Since an integration period (I) always follows the reset (R) signal (because flip-flop 80 is reset to I thereby), the meter-switching element Fl becomes conducting as the I signal is changed to S by operation of the first comparator 70 just described. Therefore the meter 42 and holding capacitor C H receive the integrator output voltage V, only when it has reached its maximum value (which should be equal 'to V,,) at the end of theintegration time (t,). This provides a visual check that the device has actually integrated the standard signal (v,) to a value equal to V,,.
Of course, the (invariable) integration rate of the first integrator will determine whether a particular standard (absorbance) signal v, can be integrated to reach the operator-chosen V voltage within the maximum available integration time per cycle. To insure that the operator has not chosen too high a value of V,, for the particular standard input signal, a warning device 200 is preferably provided. This device may consist of a resettable ramp generator 210 which starts to generate a voltage upon being fed an I signal at one input 212 and resets to zero voltage when an S signal is fed to its other input 214. Thus, in normal operation the ramp generator would be reset to zero repetitively (e.g., in less than one-half a second) so as to generate a saw-tooth voltage as at 220. However, if the standard signal cannot be integrated within the maximum integration time (say, 490 milliseconds) to reach the voltage level V,, in a single cycle of operation (and since it is reset after each cycle, it would therefore never reach the voltage level V the ramp generator 210 would not be reset by any S signal (at 214) during each (and therefore any) cycle. Under such conditions, the ramp generator output would continue to increase as indicated by dotted line 222 and an over-range indicator 230 (e.g., a light) connected to the ramp generator output would give a warning signal when fed a voltage above a certain level at 232 (e.g., that reached by the ramp generator after one full second of uninterrupted operation). In this manner, the highest usable V can be chosen by the operator by his merely readjusting the manually set voltage V,, downwardly by factors of 10 until the over-range indicator 230 is not initiated, thereby obtaining the greatest attainable gain (and lowest percentage systematic error).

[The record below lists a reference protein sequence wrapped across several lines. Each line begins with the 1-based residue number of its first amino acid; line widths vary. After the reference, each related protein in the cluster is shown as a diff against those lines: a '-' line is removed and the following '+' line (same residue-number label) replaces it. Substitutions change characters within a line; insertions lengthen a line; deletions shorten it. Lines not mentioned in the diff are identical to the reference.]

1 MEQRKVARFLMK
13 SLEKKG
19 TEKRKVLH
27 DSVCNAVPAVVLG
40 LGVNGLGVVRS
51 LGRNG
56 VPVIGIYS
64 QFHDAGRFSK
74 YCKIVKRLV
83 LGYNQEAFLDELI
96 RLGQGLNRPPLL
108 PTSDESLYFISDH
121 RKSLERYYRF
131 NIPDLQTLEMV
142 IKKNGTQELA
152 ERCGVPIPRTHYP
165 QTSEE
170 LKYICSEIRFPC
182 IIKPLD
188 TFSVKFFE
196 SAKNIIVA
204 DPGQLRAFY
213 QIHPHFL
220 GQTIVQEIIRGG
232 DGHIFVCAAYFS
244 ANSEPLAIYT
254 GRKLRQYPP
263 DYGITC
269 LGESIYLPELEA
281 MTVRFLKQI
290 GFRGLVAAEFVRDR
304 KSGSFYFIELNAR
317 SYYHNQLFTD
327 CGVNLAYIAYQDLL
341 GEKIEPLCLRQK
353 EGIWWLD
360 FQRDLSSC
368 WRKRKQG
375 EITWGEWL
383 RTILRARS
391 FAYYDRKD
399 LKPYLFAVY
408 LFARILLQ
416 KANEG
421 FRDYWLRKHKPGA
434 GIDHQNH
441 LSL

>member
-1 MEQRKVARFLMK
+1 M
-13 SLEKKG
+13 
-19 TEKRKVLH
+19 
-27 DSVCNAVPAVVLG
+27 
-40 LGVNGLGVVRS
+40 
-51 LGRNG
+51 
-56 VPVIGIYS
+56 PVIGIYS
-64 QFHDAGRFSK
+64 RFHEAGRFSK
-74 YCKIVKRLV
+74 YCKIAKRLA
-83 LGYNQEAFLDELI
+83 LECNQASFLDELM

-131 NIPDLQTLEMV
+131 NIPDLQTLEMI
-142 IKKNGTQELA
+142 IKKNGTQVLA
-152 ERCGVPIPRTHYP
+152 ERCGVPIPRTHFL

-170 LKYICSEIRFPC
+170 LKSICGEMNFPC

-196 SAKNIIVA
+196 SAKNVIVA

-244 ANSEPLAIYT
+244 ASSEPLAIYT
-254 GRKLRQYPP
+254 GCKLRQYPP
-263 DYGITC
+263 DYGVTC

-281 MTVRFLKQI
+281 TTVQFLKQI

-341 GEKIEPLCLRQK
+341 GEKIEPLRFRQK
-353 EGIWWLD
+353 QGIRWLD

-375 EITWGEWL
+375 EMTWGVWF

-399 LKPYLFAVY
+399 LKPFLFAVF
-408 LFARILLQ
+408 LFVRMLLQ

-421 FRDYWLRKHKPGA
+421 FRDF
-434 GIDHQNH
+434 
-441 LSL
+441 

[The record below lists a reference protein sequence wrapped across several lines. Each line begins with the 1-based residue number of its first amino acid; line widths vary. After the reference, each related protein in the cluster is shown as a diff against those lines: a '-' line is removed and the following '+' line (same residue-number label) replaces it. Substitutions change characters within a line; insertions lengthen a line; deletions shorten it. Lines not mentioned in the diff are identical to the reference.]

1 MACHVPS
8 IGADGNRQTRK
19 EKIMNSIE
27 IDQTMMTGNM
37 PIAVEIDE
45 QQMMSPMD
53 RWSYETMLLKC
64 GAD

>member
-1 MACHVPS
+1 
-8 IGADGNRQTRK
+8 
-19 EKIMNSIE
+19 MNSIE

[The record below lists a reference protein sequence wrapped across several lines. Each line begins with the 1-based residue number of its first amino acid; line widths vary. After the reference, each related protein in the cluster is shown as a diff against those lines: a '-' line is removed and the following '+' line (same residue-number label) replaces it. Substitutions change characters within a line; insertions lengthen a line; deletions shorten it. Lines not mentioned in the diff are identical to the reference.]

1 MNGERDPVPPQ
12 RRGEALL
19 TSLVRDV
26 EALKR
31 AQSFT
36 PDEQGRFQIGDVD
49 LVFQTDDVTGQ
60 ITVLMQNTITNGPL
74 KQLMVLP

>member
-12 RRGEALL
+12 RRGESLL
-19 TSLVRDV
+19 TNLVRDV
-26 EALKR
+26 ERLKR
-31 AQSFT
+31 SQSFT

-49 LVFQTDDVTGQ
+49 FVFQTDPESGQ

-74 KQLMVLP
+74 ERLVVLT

Measuring Mode Once the mode-selecting flip-flop 150 has been reset to its M condition by the first PRINT pulse following release of the manual calibrate switch 96 described above, the device is prepared for performing a measurement according to the scale determined by the gain factor (integration time I,) obtained during the calibration mode. An unknown signal v,,, is now present at input 50, and the device will multiply this by the calibrated gain factor and ultimately supply this scaled" signal to the meter 42. This measuring mode operation is accomplished as follows.
The I (integrate) signal will occur repetitively during both modes of operation because of the repetitive nature of the PRINT signal from clock 160 and therefore the resetting signal R from multi-vibrator 170, so that flip-flop is always reset to its I condition (e.g., every 500 milliseconds). Therefore, the two integrators will simultaneously start integrating as soon as their input switching elements F2 and F4 are rendered conducting by the end of an R pulse.
The second integrator integrates the voltage v, stored on capacitor C, and supplies the integrated voltage V to the lower input 116 of the second or measur ing comparator 120. The upper (134) input to the measuring comparator will receive the voltage previously stored on now isolated capacitor C this capacitor retains the maximum reached integrated voltage V of the previously calibrated operation, since F5 became non-conducting at the end of the last cycle of calibration mode (when the C signal disappeared). The integrated voltage V, of the voltage (v,) on capacitor C, will become equal to the stored voltage on capacitor C in exactly the same time interval (t,) as was required to charge capacitor C to this value. Therefore, the output 136 of the second or measuring comparator will occur at a time after initiation of integration exactly equal to that of the integration time during the calibration mode, thereby acting as a clock for regenerating this time interval (t,). Since during the measuring mode the mode-selecting flip-flop will remain in its reset" state to generate the measuring mode signal M, switching element F6 will be conducting and the second or measuring comparator output 136 will therefore control, by lead 191 and junction 192, the setting of the comparator or integration-time determining flipflop 80 to its stop-integration (S) condition.